The term "seiche" was introduced in to limnological literature by Forel in 1895. He observed surface-oscillations on the Lake of Geneva and recognized them as rhythmic movements or standing waves, caused by the wind, especially noticeable when the wind fluctuated in force or ceased altogether, permitting the surface water which had piled up on the downwind surface of the lake to seek its own level again. Surface seiches have also been observed on some American lakes; Lake Mendota (Bryson and Kuhn, 1952) and Lake Erie (Hayford, 1922) to mention only a few. The amplitude of the surface seiche decreases with the size of the body of water and on most smaller lakes such as West Okoboji the phenomenon is difficult to demonstrate.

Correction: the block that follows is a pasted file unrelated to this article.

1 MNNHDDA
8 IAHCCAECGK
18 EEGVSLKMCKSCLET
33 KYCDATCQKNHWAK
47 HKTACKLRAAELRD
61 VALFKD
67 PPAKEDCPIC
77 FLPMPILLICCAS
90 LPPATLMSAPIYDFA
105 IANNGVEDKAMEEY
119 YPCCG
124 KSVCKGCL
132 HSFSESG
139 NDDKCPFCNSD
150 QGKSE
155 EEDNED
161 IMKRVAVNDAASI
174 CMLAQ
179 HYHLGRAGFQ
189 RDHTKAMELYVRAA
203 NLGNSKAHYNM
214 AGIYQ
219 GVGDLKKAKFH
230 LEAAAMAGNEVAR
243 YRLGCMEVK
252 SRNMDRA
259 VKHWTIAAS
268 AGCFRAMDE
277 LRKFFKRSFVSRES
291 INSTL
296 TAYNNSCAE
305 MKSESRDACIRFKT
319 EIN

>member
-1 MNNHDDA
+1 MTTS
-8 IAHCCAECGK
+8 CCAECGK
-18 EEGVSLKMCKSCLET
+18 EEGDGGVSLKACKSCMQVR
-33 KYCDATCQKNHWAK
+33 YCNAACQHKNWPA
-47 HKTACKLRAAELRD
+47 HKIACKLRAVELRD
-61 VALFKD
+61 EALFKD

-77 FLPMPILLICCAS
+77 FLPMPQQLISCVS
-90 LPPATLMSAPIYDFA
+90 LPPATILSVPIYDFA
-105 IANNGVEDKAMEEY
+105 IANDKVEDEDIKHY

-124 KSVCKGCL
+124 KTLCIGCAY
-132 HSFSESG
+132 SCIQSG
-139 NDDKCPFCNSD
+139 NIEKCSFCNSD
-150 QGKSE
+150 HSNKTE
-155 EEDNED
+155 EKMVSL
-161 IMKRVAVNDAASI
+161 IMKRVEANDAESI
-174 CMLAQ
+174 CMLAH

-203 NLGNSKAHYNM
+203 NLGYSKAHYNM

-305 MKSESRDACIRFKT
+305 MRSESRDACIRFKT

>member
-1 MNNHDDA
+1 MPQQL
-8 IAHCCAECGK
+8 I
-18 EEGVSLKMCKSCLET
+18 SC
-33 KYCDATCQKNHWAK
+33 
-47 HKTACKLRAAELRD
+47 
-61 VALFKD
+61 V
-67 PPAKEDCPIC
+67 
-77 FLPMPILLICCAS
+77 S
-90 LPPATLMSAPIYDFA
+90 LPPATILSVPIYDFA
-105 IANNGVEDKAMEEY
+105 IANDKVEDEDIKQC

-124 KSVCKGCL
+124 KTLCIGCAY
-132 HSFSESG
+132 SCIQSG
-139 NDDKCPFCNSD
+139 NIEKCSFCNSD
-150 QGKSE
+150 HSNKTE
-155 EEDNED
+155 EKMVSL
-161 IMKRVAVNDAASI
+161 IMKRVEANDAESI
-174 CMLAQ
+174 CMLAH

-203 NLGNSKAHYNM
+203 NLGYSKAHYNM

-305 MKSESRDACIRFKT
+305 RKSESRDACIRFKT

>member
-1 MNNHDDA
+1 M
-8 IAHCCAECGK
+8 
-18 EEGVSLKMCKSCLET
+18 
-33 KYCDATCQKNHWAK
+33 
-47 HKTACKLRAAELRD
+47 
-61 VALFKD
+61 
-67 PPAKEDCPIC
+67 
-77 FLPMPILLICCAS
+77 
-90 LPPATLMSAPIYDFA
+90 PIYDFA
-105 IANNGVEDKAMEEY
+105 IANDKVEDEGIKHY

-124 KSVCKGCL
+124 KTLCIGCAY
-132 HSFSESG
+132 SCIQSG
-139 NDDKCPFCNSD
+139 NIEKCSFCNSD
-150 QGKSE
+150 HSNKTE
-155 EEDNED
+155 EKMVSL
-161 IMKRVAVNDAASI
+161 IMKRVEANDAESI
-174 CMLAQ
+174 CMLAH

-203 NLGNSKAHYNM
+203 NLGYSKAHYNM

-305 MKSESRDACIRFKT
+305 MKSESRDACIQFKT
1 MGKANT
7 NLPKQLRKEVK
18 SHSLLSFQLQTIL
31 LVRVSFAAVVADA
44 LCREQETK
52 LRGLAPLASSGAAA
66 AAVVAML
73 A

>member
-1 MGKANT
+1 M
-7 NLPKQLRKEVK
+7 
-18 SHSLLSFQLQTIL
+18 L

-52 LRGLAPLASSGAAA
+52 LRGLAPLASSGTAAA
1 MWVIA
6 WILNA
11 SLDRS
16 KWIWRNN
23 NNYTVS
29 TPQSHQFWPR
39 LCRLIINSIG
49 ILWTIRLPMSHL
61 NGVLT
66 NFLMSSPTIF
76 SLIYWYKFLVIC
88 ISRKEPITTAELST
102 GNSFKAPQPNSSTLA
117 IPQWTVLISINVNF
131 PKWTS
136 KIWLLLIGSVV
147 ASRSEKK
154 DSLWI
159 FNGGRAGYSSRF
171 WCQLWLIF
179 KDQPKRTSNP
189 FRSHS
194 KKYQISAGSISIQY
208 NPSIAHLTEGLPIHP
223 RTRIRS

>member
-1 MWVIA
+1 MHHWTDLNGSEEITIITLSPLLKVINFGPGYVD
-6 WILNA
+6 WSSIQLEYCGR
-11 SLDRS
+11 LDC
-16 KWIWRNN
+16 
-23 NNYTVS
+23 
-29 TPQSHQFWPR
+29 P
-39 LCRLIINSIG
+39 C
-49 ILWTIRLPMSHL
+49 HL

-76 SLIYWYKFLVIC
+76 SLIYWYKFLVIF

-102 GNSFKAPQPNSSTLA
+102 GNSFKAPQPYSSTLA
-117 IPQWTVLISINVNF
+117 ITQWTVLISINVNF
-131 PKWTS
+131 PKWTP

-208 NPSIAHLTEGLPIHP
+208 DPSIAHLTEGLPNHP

Proceedings of the Iowa Academy of Science
©1954 Iowa Academy of Science, Inc.
Bardach, John E.
"Effects of the Wind on Water Movements in Lake West Okoboji, Iowa,"
Proceedings of the Iowa Academy of Science, 61(1), 450-457.
Available at: https://scholarworks.uni.edu/pias/vol61/iss1/62